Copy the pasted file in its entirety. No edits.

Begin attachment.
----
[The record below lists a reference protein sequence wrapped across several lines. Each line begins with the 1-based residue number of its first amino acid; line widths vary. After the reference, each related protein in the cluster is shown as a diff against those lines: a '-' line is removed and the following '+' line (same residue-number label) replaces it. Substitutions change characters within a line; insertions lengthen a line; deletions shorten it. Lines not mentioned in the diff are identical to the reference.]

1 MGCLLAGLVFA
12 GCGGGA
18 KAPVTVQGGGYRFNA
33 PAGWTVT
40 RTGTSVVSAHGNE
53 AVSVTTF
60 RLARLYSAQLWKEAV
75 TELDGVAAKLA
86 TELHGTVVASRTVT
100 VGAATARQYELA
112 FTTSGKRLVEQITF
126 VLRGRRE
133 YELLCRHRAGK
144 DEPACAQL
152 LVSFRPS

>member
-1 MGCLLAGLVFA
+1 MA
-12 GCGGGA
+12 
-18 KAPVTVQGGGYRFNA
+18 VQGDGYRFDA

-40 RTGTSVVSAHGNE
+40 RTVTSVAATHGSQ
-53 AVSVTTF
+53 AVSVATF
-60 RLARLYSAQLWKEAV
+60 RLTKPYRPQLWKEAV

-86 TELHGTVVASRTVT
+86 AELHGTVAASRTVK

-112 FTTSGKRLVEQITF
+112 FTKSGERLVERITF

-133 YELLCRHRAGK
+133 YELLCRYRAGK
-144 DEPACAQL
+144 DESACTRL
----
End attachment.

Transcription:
[The record below lists a reference protein sequence wrapped across several lines. Each line begins with the 1-based residue number of its first amino acid; line widths vary. After the reference, each related protein in the cluster is shown as a diff against those lines: a '-' line is removed and the following '+' line (same residue-number label) replaces it. Substitutions change characters within a line; insertions lengthen a line; deletions shorten it. Lines not mentioned in the diff are identical to the reference.]

1 MGCLLAGLVFA
12 GCGGGA
18 KAPVTVQGGGYRFNA
33 PAGWTVT
40 RTGTSVVSAHGNE
53 AVSVTTF
60 RLARLYSAQLWKEAV
75 TELDGVAAKLA
86 TELHGTVVASRTVT
100 VGAATARQYELA
112 FTTSGKRLVEQITF
126 VLRGRRE
133 YELLCRHRAGK
144 DEPACAQL
152 LVSFRPS

>member
-1 MGCLLAGLVFA
+1 MA
-12 GCGGGA
+12 
-18 KAPVTVQGGGYRFNA
+18 VQGDGYRFDA

-40 RTGTSVVSAHGNE
+40 RTVTSVAATHGSQ
-53 AVSVTTF
+53 AVSVATF
-60 RLARLYSAQLWKEAV
+60 RLTKPYRPQLWKEAV

-86 TELHGTVVASRTVT
+86 AELHGTVAASRTVK

-112 FTTSGKRLVEQITF
+112 FTKSGERLVERITF

-133 YELLCRHRAGK
+133 YELLCRYRAGK
-144 DEPACAQL
+144 DESACTRL